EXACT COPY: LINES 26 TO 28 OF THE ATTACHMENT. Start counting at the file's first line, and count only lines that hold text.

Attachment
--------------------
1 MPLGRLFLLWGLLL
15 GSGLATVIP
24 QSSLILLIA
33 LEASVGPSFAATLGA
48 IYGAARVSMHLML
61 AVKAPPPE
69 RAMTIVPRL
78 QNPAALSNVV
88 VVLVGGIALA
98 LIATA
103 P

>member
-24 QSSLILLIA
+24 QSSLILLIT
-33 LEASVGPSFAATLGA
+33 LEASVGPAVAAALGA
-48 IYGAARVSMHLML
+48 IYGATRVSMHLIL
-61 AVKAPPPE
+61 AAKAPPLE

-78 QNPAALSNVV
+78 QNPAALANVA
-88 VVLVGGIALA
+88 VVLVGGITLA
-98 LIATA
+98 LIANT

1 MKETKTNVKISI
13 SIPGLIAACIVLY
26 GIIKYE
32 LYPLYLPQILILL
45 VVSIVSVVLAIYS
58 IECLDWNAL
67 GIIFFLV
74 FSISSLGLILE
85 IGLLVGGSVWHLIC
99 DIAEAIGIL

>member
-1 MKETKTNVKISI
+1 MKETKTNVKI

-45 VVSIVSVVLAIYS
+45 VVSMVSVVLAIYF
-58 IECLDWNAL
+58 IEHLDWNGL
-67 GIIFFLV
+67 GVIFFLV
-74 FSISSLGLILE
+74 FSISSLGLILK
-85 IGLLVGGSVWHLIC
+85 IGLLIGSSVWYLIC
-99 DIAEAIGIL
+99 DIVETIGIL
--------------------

+98 LIANT

1 MKETKTNVKISI
13 SIPGLIAACIVLY